The language we use to describe a difficult woman versus a difficult man.

What I do care about is the language we use to describe a “difficult woman.”

 

After listening to another round of Meghan Markle bashing this month following her interview with Oprah Winfrey, I found myself in the unusual position of standing up for her. It’s not that I’m normally critical of her, I normally don’t care. What I do care about is the language we use to describe a “difficult woman.”

Someone I know described Meghan Markle as a ‘narcissistic psychopath’. I found it ridiculous to be so extreme, so I turned to my dear friend Google for some ideas to describe a difficult woman that didn’t mean she had a personality and psychological disorder. I was blown away to see such a difference between the top words used to describe a difficult woman versus a difficult man. Frankly, I’d like to be perceived as a difficult man – I’m efficient, productive, committed, hardworking, conscientious diligent, etc.

 

the language we use to describe

The power of language

However, if I pluck up the courage to stand my ground on something as a woman, I’m a tough woman, a tough lady, a tough girl. I’m hard or awkward or a troublesome woman. Notice that my gender gets dragged into it too. I didn’t register this until my daughter pointed it out to me.

As a coach, one of the early insights I share with clients is the power of our language. To nutshell it, while we use words to communicate, we also use words to create our reality. Words have power and they don’t have to be spoken to work, so if I think ‘she’s an idiot’, it is spoken. I don’t need to say anything, it will be picked up by others in my energy, my body language, and my lack of words to the contrary.

Worth a look: Free hidden inclusive language tips

Bias alert

This simple Google search woke me up to my own unhealthy bias. Looking back at my professional life where I’ve worked with a plethora of difficult people, mostly men. I found it more difficult to manage a difficult woman than a difficult man. If I’m honest I justified difficult men’s behavior as quirky and charismatic, while difficult women’s behavior as spoilt and irrational. There, I’ve confessed. And I’m appalled that I’ve let that one run unchecked for so long. So, I have unconsciously contributed to those Google search results, and I’m not proud.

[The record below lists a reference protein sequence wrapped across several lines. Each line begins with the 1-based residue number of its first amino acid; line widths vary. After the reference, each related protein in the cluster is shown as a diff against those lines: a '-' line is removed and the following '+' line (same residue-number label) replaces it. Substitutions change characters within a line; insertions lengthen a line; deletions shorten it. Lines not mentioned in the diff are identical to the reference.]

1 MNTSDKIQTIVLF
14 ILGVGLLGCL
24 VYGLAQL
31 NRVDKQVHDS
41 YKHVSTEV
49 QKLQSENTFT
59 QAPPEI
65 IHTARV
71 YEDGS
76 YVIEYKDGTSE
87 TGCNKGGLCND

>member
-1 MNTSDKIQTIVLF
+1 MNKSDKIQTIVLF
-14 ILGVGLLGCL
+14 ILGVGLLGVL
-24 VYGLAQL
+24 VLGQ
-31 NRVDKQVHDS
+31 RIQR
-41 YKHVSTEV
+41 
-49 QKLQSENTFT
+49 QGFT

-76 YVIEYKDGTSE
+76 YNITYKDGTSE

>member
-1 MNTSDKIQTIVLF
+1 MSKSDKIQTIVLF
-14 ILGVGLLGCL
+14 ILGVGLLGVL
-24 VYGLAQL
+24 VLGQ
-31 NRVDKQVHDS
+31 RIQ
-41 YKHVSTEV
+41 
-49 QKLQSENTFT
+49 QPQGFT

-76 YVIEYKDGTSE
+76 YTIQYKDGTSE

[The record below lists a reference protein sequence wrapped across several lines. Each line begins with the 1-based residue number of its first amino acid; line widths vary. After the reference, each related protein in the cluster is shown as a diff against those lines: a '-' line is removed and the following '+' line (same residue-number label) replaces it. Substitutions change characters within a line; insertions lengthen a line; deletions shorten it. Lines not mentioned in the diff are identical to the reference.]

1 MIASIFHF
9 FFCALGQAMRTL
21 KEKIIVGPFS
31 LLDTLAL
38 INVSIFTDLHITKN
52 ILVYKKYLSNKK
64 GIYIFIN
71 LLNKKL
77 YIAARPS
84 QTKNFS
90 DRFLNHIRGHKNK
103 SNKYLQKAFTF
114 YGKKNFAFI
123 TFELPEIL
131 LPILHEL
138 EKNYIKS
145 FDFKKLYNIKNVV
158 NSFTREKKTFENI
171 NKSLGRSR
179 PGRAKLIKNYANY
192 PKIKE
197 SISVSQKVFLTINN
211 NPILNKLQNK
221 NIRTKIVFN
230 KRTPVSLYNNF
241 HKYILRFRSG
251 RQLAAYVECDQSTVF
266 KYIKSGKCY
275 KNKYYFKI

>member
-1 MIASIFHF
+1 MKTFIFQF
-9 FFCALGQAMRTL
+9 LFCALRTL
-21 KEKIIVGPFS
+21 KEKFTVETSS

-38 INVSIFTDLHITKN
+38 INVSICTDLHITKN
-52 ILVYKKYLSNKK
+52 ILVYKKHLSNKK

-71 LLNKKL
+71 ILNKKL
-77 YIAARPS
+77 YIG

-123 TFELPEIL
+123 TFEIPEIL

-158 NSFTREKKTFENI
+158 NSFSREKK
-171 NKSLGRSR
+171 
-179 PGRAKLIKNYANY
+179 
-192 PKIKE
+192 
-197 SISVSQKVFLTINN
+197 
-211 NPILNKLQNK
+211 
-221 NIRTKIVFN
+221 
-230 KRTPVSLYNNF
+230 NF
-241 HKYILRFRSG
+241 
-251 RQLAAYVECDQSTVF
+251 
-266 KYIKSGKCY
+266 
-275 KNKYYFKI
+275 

You’re probably way ahead of me on this, but if you are seeing a side of yourself that you aren’t so proud of, join me by choosing to check in on your socially conditioned thoughts, and invite some new thinking.

 

And here are a few questions to get you started:

 

📌Is that woman being awkward or is she being committed?

📌Is that man being diligent or is he just playing tough?

📌If a man did this, would I be so judgmental and damming?

 

If your organisation needs support creating bias-free communications to attract and retain female talent get in touch with 3Plus NOW     

 

 

Helen Dunnett Contributor
Helen is a coach and trainer supporting individuals and teams overcome blockers to great performance by upgrading thinking, behavior, relationships and motivation.
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